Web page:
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Publication numberUS7296524 B2
Publication typeGrant
Application numberUS 10/642,957
Publication dateNov 20, 2007
Filing dateAug 18, 2003
Priority dateFeb 3, 2003
Fee statusPaid
Also published asDE602004014044D1, EP1443138A1, EP1443138B1, US20050066867
Publication number10642957, 642957, US 7296524 B2, US 7296524B2, US-B2-7296524, US7296524 B2, US7296524B2
InventorsIan Beverly
Original AssigneeSpencer Wright Industries, Inc.
Export CitationBiBTeX, EndNote, RefMan
External Links: USPTO, USPTO Assignment, Espacenet
Tufting machine
US 7296524 B2
Abstract
A tufting machine for producing pile fabric having a pile height of approximately at least 50 mm has divider plates between adjacent needles to prevent yarn loops and especially the legs of cut loops from becoming trapped between an adjacent needle and its associated yarn feed. The divider plates may take the form of plates forming an extension of the fingers of the needle plate between each pair of which a needle reciprocates and may be mounted on a block on the bed plate beneath the needle plate, or may be plates upstanding from the hook bar.
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Claims(8)
1. A tufting machine comprising; a plurality of aligned needles arranged to reciprocate in a direction which, in use, is perpendicular to a backing material which is progressively fed through the machine; a hook associated with each needle which is oscillatedly moveable, in use, to pick up yarn from its associated needle, a loop engaging surface of the hook being below the backing material; wherein each tuft is isolated from a tuft formed by an adjacent needle by a divider plate which extends in the direction of needle reciprocation for at least 20% of the distance between the backing material and the loop engaging surface of the hooks with each divider plate extending from at least one of reed fingers of a needle plate and a support block connected to a bed plate located below the needle plate.
2. A tufting machine according to claim 1, wherein each divider plate extends for at least 30% of the distance between the backing material and the loop engaging surface of the hook.
3. A machine according to claim 1, wherein each divider plate extends for up to 80% of the distance between the backing cloth and the loop engaging surface of the hook.
4. In a tufting machine comprising a plurality of aligned needles arranged to reciprocate in a direction which, in use, is perpendicular to a backing material which is progressively fed through the machine; a hook associated with each needle which is oscillatedly moveable, in use, to pick up yarn from its associated needle, a loop engaging surface of the hook being, in use, at least 50 mm below the backing material; wherein each tuft is isolated from a tuft formed by an adjacent needle by a divider plate which extends in the direction of needle reciprocation for at least 20% of the distance between the backing material and the loop engaging surface of the hooks with each divider plate extends from at least 30% of a distance between the backing material and the loop engaging surface of the hook; and further comprising a needle plate having a series of reed fingers and each divider plate is an extension of a respective reed finger.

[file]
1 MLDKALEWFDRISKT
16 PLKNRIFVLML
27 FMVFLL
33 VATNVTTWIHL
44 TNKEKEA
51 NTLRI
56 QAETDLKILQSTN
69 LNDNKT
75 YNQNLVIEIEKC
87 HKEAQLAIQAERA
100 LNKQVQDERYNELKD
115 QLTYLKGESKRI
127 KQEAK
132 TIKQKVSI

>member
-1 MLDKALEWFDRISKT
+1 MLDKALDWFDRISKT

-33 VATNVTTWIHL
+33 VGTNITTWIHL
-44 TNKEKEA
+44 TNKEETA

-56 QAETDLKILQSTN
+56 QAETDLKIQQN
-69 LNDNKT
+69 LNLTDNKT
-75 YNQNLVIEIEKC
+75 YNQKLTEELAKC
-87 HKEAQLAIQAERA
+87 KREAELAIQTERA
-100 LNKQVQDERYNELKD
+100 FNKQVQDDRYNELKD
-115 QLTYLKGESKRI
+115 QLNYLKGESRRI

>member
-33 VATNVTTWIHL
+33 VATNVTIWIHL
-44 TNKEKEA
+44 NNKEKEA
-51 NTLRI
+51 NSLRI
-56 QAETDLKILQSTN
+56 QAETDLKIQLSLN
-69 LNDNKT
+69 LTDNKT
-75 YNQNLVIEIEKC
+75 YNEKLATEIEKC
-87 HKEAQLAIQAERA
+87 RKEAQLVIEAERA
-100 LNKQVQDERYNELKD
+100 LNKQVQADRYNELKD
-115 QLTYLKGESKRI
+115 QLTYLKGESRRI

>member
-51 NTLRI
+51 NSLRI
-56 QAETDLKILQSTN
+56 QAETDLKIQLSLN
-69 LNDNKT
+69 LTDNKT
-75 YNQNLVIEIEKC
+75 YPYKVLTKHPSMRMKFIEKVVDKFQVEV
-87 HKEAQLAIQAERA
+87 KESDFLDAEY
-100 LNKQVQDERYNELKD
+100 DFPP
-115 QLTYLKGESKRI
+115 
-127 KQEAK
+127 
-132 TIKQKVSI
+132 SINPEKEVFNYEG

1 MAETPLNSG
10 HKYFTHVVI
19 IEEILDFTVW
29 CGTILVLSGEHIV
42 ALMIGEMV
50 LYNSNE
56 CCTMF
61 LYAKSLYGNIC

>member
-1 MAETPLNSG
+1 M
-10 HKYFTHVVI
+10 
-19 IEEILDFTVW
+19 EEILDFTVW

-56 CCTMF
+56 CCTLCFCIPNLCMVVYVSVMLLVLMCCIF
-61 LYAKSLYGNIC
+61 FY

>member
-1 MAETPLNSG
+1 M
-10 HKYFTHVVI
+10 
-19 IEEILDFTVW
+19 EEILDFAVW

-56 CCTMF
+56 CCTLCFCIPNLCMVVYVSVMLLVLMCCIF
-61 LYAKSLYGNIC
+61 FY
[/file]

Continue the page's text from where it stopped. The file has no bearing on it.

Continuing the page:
5. A machine according to claim 4, wherein each divider plate extends for up to 80% of the distance between the backing cloth and the loop engaging surface of the hook.
6. A tufting machine as recited in claim 4, wherein said divider plate is enlarged at an end adjacent said hooks relative to an end adjacent said needle plate.
7. In a tufting machine comprising; a plurality of aligned needles arranged to reciprocate in a direction which, in use, is perpendicular to a backing material which is progressively fed through the machine; a hook associated with each needle which is oscillatedly moveable, in use, to pick up yarn from its associated needle, a loop engaging surface of the hook being, in use, at least 50 mm below the backing material; wherein each tuft is isolated from a tuft formed by an adjacent needle by a divider plate which extends in the direction of needle reciprocation for at least 20% of the distance between the backing material and the loop engaging surface of the hooks with each divider plate extends from at least 30% of a distance between the backing material and the loop engaging surface of the hook; and further comprising a needle plate including a series of reed fingers between each pair of which a needle reciprocates, a bed plate located beneath the needle plate, and a support block carried by the bed plate and the divider plates extend from the support block.
8. A tufting machine as recited in claim 7, wherein said divider plate is enlarged at an end spaced remote from said hooks relative to an end adjacent said hooks.